I’m quite excited to see how this goes.  I suspect I know what the outcome will be based on something I did for the Frontier Explorer (which I’ll cover when I go over the numbers) but it will be interesting to see how this plays out for this particular product line.

Have you ever done an experiment like this?  What were the results?  Do you have predictions on the outcome?  Is there a location you’d like to see me do for location #4 (or a future one beyond that)?  Let me know in the comments below.


On Publishing Star Frontiers Related Materials

Star FrontiersAkeisha Roberts just added a post to her blog listing all the places you could go for Star Frontiers materials (“Get The Entire Star Frontiers Rule Book Set & More For Free (Legally)“).  In the process of putting that list up she asked me about what can and can’t be published related to the Star Frontiers game and setting.  She isn’t the first to ask me this question and I thought I’d write up my understanding on the topic.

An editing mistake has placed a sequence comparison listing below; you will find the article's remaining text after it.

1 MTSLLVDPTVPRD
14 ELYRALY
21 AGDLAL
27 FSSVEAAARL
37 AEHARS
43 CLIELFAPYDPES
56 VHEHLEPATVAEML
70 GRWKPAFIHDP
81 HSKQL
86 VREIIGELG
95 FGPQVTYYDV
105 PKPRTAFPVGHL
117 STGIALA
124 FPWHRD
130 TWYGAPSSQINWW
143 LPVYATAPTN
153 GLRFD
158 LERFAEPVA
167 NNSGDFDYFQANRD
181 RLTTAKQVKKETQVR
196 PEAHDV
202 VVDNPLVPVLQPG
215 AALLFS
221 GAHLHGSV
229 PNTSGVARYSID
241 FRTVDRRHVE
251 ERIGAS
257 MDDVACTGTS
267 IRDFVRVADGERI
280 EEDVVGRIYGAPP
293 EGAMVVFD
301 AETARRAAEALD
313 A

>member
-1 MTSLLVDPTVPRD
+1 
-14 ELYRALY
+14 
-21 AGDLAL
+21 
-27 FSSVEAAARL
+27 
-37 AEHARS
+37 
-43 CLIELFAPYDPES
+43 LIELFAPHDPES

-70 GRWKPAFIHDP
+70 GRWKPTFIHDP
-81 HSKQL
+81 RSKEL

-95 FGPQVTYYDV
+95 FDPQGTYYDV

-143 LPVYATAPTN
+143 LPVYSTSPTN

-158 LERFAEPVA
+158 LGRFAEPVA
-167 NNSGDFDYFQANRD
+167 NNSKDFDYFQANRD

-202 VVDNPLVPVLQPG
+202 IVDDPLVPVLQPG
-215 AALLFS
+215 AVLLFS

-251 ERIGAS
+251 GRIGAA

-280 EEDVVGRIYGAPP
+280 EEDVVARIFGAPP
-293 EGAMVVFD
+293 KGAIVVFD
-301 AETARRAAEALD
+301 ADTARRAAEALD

Now, let me start by saying the following:

  1. I don’t work for Wizards of the Coast and don’t speak for them
  2. I am not a lawyer
  3. Your mileage may vary
  4. This is 100% based on my personal experience and agreements with Wizards of the Coast and my conversations with others who run (or have run) Star Frontiers related websites
  5. There are some specifics I can’t go into details about because of the agreements I have with Wizards.

Given the above, your experience may vary but I suspect you would find a similar experience to me.

The Short Version

The TL;DR; version of this is that between the Star Frontiersman and Frontier Explorer magazines I can publish basically anything for Star Frontiers as long as it is fan-created and free.